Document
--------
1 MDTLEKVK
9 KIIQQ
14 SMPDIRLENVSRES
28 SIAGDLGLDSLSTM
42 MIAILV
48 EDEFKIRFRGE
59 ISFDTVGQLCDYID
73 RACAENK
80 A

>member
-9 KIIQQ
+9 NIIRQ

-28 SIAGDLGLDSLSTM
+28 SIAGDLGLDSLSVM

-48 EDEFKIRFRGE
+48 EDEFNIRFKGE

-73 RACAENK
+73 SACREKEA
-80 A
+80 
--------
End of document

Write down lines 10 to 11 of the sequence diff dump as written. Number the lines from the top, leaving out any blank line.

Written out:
>member
-9 KIIQQ